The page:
Bunny’s dreams were simple; to get out and see life, away from her smart but stultifying middle-class upbringing. Her father was a doctor, her mother a housewife and she was their only child, brought up to please, but chafing under their restraint.
Edie came from a large and noisy family. Her father was a stevedore at London docks, worked long, hard hours; her mother sweated out her days in a hotel. Edie loved and missed her parents, but for her the farm was a haven where she was well fed and warm and, like Bunny, she did not mind the hard work. Her dream was to stay in the country – she never wanted to go back to the city.
Once every few weeks, the two girls would dress in their best and Bunny would sit Edie down to slick on some lipstick, laughing when tomboy Edie hastily wiped most of it away on the back of her hand.
“Sweetie!” she would exclaim. “You are gorgeous!”
Then they would dance the night away together at the local town dance hall. Bunny taught Edie how to do the jive and the foxtrot, and a new dance called the Lindy Hop, imported by the Americans from the air station nearby.
Those airmen would often ask Bunny to dance, and Edie too, sometimes, but the girls always refused. At work and at play they were inseparable, arms linked as they wandered back to the farm along dark country lanes, ever mindful of Mrs Bridges’ curfew.
They were there during the whole war. They had leaves, of course, and sometimes went home. Once or twice Edie’s family came to visit her, but Bunny’s never did.
“They do not approve of moi country ways, m’dear.” She parodied the Norfolk accent. “They think Norfolk be full of manure and mad cows.” She winked at Edie. “They could be right, sweetie – you are the maddest cow I know.”
“Cheek!” Edie playfully belted her around the ear and the two girls collapsed, laughing, into the pile of hay they had been stacking, where Bunny wriggled on to her back and sucked at a stalk of hay.
“What are you going to do after discharge, Edie?” she asked. “Will you stay on at the farm?”
“I do not know,” Edie said, her voice uncertain. “I would like to, but the Bridges boys will come home, so they may not need me any more. What about you? Will you go home?”
Bunny turned her head to look at her friend.
“Now, you know me better than that, Edie. No, I am going to find a job and a place of my own somewhere.”
“Where?” Edie asked in a small voice.
Bunny looked at her in genuine surprise. “Why, near here, of course. Near you. You don’t think I would ever leave you, Edie, do you?”
Edie’s eyes filled with sudden tears. Bunny put out her hand and gently stroked her cheek. “We will never be parted, Edie.” She grinned mischievously. “If those Yanks could not come between us, then nothing will.”
It was soon settled. Bunny found a small cottage for rent on the outskirts of the local market town, and a job with the local baker. Edie was to move in with her and cycle to the Bridges’ farm each day, at least till their boys came home.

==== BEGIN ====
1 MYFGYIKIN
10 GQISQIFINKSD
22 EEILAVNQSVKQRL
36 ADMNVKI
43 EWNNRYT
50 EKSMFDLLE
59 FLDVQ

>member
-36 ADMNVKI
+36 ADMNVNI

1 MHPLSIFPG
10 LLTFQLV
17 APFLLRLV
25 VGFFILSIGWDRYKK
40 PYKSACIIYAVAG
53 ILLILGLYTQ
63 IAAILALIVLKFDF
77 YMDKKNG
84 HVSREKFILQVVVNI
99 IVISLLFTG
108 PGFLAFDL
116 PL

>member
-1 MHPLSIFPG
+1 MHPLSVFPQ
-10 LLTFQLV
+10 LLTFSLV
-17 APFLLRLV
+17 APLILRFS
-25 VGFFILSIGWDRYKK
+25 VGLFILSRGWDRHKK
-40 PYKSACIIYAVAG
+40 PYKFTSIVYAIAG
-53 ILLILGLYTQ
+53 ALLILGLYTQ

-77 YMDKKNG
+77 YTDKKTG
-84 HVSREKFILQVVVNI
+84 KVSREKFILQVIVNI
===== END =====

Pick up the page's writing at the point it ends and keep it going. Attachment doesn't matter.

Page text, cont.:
Together Bunny and Edie scoured second-hand shops and auctions for furniture, knick-knacks and treasures to make their house a home. Excitedly, they purchased linen and towels, pottery and knives and forks with their hard-earned cash. Soon the small cottage was ready for them to move into.
Then, as they stood, cases packed, to stay goodbye to the kind old Mr and Mrs Bridges, a bomb was dropped – one far more destructive than anything Hitler could have unleashed on them in six long years of war.
Mr and Mrs Chalmers arrived to take their daughter home.
No amount of cajoling and pleading on Bunny’s part would make them leave without her. Bunny had served her country, and now they insisted it was time for her to come home.
Besides, they had a letter, they said, from the local minister’s house, hinting that all was not well with Bunny’s new domestic arrangements. They eyed Mr and Mrs Bridges with scorn and implied that they should have taken better care of their daughter. They did not even look at Edie as they bundled Bunny into the car and drove off.
The last sight Edie had of her beloved friend was a sad white face and two hands pressed up against the window as Bunny mouthed desperately that she would return as soon as she could.
The small parlour was still. I took Aunt Edie’s hand and, for a wonder, she did not shake me off.
“Did Bunny ever come back?” I whispered, but I already knew what the answer was.
A tear rolled down Edie’s cheek.
“I never saw her again. Her parents kept her away somehow – she was so under their thumb at home. And then a few weeks later… well, I got word from Mr and Mrs Bridges that Bunny was dead… she had caught a cold and it had turned to pneumonia. So she would not ever be coming back…”
Surprisingly strong for an old lady, Aunt Edie banged her cup down on the coffee table. “That is enough ancient history. Back to work, Miss. You young folk just do not know what work is!”
She never noticed that I had slipped Bunny’s photograph into my bag. I would get it framed, I decided. Then at least she would have Bunny with her for this move.
Aunt Edie never did make it to the residential home. The day after I had helped her pack up her few possessions, she slipped peacefully away in her sleep.
After the funeral, I asked Mum and Dad to leave me by the graveside by myself for a little while.
Kneeling on the earth, I gently let Bunny’s photograph fall into the grave. As I got up and turned away I swear I heard a giggle and a laughing command, “Do not wriggle so, Edie, or your lipstick will smudge.”
Were my Aunt Edie and her beloved Bunny together at last?
Source: My Weekly
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